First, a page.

Polishing Aluminum Wheels


Polishing Aluminum Wheels

Picture story of what I did today

7 August 2011
11:07 PM
When we bought our Volvo in December of 2009 the aluminum wheels were a dull gray and deeply pitted.

On the advice of a friend that drives for Wal-Mart, I found a guy hanging out at a local truck stop that polished wheels.  I got him to work on mine but they were so badly pitted that he could only clean up the surface.  The front wheels were the worse set.  His suggestion was to start sanding to cut the front wheels so that the pitting was removed then buff them.  Actually, they looked
presentable after he buffed and polished them, so I didn't do anything else to the fronts.  I did wet sand on the rears since it was much easier to sand the inside of the rim and finally got them looking pretty darn good.

When we attended the 2010 East Coast HDT rally at Virginia Beach in 2010 I met Roadfitter (one heck of a nice guy!).  He introduced me to Busch Super Shine Aluminum Polish.  I have since ordered a large bottle of Busch's polish and use it on the rears when they loose their shine.  The stuff makes them look like chrome.  It is an absolutely awesome polish - far better than anything
you can find on the shelf of the local auto supply store.

But, the fronts remained pitted and ugly and over time began to turn gray again.  I do not have an impact wrench powerful enough to remove the lug nuts and the wheel.  Even if I did, I doubt that I could handle the wheel/tire assembly due to its weight, unless I used the loader on my old TO35
tractor with a strap to do the lifting.  Thus, my work must be done with the wheel mounted.  Having the wheel off would really make the job easier and provide better results.

Fast forward to mid-July when I was at the Ashland TA and met a guy with front wheel covers that came well beyond the bolt circle.  I liked them because they would hide the imperfections in the center of the wheel leaving only the outer portion showing and needing polish.  While at the TA I bought a cloth buff wheel and a bar of green compound (all they had).

I found the covers for a decent price online at Big Rig Chrome Shop and ordered.  They arrived a few days later.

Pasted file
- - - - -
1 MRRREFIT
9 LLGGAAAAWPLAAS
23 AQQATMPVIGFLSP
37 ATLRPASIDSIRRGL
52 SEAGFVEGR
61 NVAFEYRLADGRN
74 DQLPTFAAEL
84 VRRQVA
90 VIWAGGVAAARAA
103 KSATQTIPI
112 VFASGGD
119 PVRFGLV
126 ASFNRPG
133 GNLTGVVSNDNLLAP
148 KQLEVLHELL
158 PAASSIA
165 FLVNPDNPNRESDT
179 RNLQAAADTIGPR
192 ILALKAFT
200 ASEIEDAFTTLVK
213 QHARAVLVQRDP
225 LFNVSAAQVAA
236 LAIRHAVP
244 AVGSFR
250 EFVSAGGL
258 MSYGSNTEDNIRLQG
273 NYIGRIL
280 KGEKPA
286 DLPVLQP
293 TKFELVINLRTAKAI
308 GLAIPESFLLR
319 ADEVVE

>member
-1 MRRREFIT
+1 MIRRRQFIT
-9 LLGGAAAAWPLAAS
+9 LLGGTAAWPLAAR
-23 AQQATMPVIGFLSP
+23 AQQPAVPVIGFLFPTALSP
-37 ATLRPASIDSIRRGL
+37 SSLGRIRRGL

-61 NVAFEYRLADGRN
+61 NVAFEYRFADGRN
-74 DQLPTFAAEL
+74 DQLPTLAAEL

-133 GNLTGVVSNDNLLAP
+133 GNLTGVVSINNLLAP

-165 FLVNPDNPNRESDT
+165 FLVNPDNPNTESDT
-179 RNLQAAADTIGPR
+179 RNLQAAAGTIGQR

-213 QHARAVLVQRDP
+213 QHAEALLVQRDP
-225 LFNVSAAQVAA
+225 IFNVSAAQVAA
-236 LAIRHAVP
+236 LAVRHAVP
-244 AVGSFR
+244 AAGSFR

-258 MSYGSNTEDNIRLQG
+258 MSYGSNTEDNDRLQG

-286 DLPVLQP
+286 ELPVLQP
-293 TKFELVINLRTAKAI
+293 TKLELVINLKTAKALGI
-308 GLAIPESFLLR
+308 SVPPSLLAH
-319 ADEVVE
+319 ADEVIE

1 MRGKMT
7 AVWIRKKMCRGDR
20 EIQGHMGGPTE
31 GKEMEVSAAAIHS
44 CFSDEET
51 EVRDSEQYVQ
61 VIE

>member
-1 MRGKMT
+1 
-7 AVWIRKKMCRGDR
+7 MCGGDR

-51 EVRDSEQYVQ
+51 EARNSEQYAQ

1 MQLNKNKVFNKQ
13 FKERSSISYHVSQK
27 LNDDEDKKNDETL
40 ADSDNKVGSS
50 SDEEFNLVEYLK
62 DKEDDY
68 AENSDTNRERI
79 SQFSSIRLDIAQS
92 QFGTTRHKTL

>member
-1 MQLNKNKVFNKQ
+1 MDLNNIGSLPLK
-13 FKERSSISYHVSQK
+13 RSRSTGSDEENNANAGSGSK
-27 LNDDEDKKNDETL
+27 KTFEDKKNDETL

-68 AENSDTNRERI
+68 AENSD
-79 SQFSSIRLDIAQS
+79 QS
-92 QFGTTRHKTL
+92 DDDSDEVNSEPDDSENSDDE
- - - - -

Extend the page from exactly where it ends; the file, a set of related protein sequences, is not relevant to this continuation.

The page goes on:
I decided to give the fronts a good cleaning and then buff them with the wheel and green compound.  I did not sand them, so the pitting remains.  But, the difference with the chrome full axle covers, buffing and polishing with Busch is impressive (at least to me, Nancy and Oscar).

I intend to go back when it gets cooler and work on the sanding.  Also get some more aggressive buffs and compound.  The Big Rig Chrome Shop carries all that stuff too.  The also have the same type of covers for the rear axles.  I will be ordering soon.

Anyway, here is a picture story of how it turned out and how I did it.

Wheel PolishingThis is a BEFORE and AFTER shot of the front wheels.  I did have lug nut covers and a crummy center cap glued on that are removed in the BEFORE shot.

Wheel PolishingMy tools and materials were a cordless drill with a Mother's polishing ball, a B&D Mouse sander with steel wool pads for cleaning, my 9" Craftsman grinder, a 20 amp Variac autotransformer I use to control the grinder speed so I can use it as a polisher and the green compound, cloth buff, Busch's polish and lacquer thinner.  The small crowbar was used to help remove the stubborn old lug nut covers and center cap.  The blue spray can is stainless steel cleaner - I used it to remove the dirt and grease from the wheel before buffing.

Wheel PolishingHere I am applying the compound to the buff.  You just push the bar into the spinning buff until it is well loaded.  You can see the black residue that builds up on the buff and the bar.

Wheel PolishingWorking the buff across the wheels was hard.  The holes kept grabbing the buff and it was difficult for me to handle. But, I managed to cut the surface pretty good (pits still remain).  Notice the residue on the tire. Lacquer thinner is the only thing I've found to clean it off.